Social Security Disability Eligibility for Contract and Self-Employed Individuals

As long as you have properly filed your federal taxes with a Schedule SE for the time that you have been self-employed or working as a contractor, you should be eligible for Social Security disability payments. Your payments of self-employment taxes (SECA) give you the same eligibility for all parts of Social Security just as if a traditional employer was paying FICA taxes on your behalf. The Social Security Administration processes the eligibility of self-employed workers using the “three tests.”

  • Significant services: If you are the only person in your self-employed business, what you do is automatically considered significant.
  • Substantial income: The level of substantial income is $1,180 per month. The Social Security Administration may accept a lower level if your salary is similar to what non-disabled people in your community make or if it is similar to what other individuals earn in your field
  • Countable income: If you can no longer earn $1,180 per month, this may make you eligible.

Workers’ Compensation Eligibility for Contract and Self-Employed Workers

Under New Jersey law, most individuals who perform paid work for a business are eligible for workers’ compensation. It would be paid out by the company’s workers’ compensation insurance policy. Under the law, the term “employee” includes:

  • Day workers
  • Leased employees
  • Borrowed employees
  • Subcontractors
  • Part-time employees
  • Unpaid volunteers

A workers’ compensation judge would make the final determination as to whether a person is considered to be an employee of a company even if he or she gets injured performing work for the company.

Eligibility If You Have Left the Workforce for a While

Not all situations are clear when it comes to eligibility for Social Security disability or workers’ compensation. For example, if you have just returned to self-employment after being a stay-at-home parent for the previous 10 years, you may not be eligible even if you pass the three tests or are considered to be an employee through the above criteria. This is because the Social Security Administration requires that you have worked 20 out of the past 40 quarters in order to be eligible for disability benefits.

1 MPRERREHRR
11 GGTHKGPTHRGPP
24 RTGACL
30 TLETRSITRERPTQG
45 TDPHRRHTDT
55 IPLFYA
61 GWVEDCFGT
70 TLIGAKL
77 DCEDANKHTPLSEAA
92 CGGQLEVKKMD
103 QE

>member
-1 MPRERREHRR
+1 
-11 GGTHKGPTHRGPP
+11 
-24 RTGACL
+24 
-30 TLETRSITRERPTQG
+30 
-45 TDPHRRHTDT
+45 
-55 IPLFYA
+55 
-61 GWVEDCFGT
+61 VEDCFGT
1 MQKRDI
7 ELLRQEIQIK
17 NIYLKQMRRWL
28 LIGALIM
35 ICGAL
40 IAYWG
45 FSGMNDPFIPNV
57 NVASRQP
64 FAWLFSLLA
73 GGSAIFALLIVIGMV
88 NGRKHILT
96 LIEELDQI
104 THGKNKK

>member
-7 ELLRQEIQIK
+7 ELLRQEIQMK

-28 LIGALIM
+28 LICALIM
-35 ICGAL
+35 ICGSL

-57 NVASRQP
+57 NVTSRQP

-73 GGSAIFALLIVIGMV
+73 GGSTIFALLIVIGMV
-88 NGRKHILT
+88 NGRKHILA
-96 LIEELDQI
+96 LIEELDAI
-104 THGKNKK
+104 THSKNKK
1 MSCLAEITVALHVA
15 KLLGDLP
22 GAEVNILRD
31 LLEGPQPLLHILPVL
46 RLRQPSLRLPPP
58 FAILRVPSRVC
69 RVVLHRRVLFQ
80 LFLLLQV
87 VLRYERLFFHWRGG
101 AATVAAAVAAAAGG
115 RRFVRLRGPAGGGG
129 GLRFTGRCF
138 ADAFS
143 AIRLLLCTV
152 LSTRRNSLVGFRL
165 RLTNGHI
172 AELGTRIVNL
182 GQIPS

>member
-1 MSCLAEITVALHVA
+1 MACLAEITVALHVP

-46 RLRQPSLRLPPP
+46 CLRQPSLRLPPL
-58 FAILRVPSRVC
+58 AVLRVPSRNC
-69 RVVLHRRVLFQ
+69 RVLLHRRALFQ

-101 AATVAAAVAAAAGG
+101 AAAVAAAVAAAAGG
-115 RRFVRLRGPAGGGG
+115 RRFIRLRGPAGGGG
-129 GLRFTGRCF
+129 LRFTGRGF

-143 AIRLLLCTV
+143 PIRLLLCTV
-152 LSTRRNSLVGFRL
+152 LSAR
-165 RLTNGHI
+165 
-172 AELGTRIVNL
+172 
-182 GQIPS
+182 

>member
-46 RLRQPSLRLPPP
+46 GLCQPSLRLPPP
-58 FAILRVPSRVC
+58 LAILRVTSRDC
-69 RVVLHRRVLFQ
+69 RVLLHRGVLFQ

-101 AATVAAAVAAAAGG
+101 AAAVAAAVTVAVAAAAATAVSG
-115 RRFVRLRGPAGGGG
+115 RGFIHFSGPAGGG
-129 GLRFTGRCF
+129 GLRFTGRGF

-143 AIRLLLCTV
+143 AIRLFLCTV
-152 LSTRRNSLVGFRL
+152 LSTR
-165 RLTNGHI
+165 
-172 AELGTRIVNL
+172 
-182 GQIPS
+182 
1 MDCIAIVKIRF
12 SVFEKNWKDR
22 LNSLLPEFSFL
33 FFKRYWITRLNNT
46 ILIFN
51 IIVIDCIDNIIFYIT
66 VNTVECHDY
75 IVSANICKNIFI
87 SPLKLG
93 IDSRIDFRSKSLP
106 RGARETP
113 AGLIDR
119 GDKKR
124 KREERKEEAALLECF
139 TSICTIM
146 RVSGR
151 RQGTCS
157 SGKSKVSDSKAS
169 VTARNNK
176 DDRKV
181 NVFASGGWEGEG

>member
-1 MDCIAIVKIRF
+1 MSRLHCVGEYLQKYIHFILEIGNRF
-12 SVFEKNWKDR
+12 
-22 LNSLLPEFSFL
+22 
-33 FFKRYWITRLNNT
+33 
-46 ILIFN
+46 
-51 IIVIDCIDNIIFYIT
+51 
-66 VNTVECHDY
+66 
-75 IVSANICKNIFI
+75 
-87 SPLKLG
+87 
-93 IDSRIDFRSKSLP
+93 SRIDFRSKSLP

Appealing a Claim Denial

If your claim for Social Security disability or workers’ compensation has been denied, it may help to have an attorney working on your behalf. We know what to expect throughout the appeals process, and we can explain how these types of compensation cases usually work. Our workers’ compensation lawyer at the Voorhees Law Office is ready to listen to your situation. Call us at (908) 200-2297 to schedule a consultation. You may also visit our location in Somerville to make your appointment with our workers’ comp lawyer. We can also be reached via email at craig@voorheeslawnj.com.

5 Keys Things to Bring to Your First Consultation

5 Keys Things to Bring to Your First Consultation

In Pennsylvania, you have three years from the date of a workplace injury to file a claim and just 90 days to visit a medical provider your employer approves. You’ll likely want to get the process moving as fast as possible, but it’s important to document as much of it as reasonable in order to give a workers’ compensation lawyer a good starting point. Let’s take a look at five things you’ll want to have at your initial consultation.

1. Names

As with telling any story, it’s critical to fill in the names of who was involved. This can be a little disconcerting for some clients because they often see co-workers and bosses as friends. The important thing, however, is to assemble an honest list of who was present when an accident occurred and anyone who had power over decisions leading up to it. Your list should include:

  • Workers who were there
  • Anyone with specific knowledge, such as maintenance personnel
  • Individuals in supervisory positions